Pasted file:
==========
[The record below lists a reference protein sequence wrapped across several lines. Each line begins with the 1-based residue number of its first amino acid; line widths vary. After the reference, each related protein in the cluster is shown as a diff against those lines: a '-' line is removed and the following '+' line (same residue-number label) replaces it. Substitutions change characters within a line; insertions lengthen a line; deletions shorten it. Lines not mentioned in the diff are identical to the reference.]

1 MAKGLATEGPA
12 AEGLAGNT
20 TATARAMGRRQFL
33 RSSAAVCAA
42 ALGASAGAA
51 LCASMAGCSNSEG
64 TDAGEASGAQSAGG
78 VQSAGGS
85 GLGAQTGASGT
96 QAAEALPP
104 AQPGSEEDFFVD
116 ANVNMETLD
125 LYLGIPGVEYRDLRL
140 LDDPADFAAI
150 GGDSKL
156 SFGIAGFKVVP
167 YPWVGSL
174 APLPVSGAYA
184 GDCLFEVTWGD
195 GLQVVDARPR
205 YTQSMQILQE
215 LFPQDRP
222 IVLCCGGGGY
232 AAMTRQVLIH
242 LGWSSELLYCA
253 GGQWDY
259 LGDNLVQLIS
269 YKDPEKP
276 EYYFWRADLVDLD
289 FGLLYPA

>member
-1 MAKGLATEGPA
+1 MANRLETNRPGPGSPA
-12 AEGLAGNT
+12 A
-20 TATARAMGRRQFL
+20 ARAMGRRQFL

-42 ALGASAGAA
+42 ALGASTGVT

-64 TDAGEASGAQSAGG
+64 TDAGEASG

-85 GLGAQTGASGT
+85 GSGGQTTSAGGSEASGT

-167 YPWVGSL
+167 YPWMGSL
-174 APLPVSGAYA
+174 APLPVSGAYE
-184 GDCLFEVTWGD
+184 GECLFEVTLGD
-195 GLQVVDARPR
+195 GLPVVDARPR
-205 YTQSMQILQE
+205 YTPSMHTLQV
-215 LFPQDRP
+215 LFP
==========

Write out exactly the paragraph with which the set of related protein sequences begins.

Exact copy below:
[The record below lists a reference protein sequence wrapped across several lines. Each line begins with the 1-based residue number of its first amino acid; line widths vary. After the reference, each related protein in the cluster is shown as a diff against those lines: a '-' line is removed and the following '+' line (same residue-number label) replaces it. Substitutions change characters within a line; insertions lengthen a line; deletions shorten it. Lines not mentioned in the diff are identical to the reference.]